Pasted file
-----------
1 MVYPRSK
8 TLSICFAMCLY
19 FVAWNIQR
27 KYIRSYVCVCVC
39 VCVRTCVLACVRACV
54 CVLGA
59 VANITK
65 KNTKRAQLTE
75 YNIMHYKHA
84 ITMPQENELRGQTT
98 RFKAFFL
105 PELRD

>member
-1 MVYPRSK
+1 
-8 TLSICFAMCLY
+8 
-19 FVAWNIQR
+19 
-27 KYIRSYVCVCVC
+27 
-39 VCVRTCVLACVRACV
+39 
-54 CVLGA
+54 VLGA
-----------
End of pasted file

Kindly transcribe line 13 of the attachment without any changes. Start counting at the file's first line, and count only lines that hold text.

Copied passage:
>member